We’ve had our teeth sunk into Cat Quest ($4.99) here at Touch Arcade Towers for a while now. It’s been just about a year since one of our first looks at the game at TGS 2016. Since then we also took a peek into the dev process Gentlebros went through to cook up this Action-RPG offering. A lot of times our Patreon supporters will ask us about games that shape or define a genre, and Cat Quest, for all its levity, has left an indelible paw print on that list.
Cat Quest is a beat em up dungeon crawling world travelling dragon killing game where you have to level up and find the loot that lets you kill the boss and save the girl. This is of course in a world inhabited by anthropomorphic cats set in a classic fantasy swords, spells, and staves backdrop. You have access to numerous small towns that each have their own concerns and tasks that a young enterprising feline can take up to gain further experience and gear.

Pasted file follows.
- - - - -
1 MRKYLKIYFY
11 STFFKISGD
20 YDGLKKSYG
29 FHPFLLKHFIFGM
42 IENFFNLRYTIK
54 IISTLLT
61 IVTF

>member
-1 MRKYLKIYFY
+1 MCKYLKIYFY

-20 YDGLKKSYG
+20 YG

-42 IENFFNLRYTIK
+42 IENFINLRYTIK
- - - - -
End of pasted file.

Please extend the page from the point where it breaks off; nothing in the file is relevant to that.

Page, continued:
You don’t need much of a tutorial to pick up Cat Quest and just start smacking around enemies. In fact, it may be one of the most simple games I have enjoyed playing on my iPhone. Everything about this game is streamlined into just the essentials. Plot: You are a cat with a sister who gets kidnapped. Save her. Controls: Tap to move and attack, hold down to select spells. Setting: Cats vs. Dragons. What should strike you about this game is that for all of this, the game avoids being a one-note monotone experience. The game never feels thinly formulaic even though the core components are anything but complex.